We love to complain. In 2013, an article from The New York Times revealed that of customers who bought a product and were dissatisfied with it, 95 percent would not complain to the company, but would express their discontent to 10 or 15 friends. Unless one of those friends was on the quality control team at that company, that probably isn't going to solve any problems for future buyers. We treat our jobs the same way, and unless we learn how to become real problem solvers, it will only hurt us in the long run.
Managers notice how people respond to change and pressure. Having the right approach to problems at the office may get you noticed and promoted.
Every job can be stressful at times, especially when a significant change event occurs. However, if you tend to react by going into escape mode, you may be a mouse. On the other hand, if you respond by baring your claws, you may be a lion.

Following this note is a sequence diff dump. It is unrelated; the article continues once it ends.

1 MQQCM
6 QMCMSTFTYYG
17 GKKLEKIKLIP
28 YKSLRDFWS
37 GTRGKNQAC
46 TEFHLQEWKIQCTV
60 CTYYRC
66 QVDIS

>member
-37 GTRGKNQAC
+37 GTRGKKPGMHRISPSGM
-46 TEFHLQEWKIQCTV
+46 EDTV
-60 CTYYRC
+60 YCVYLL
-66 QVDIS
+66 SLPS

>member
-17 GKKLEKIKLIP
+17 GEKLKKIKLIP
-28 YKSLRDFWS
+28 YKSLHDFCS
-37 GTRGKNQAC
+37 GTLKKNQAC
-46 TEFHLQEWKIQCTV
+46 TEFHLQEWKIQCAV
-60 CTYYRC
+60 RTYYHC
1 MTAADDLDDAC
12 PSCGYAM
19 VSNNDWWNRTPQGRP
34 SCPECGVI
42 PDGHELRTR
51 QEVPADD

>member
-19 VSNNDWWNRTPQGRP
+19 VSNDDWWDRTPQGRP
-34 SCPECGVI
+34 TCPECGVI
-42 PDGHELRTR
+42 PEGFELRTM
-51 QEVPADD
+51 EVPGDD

Managers hire people to fix problems, not complain about them. Employees who are prepared to offer possible solutions are considered highly valuable. These problem-solvers are the ones who keep their jobs in a tight economy. They're also the workers who are offered merit raises, and, eventually, promoted.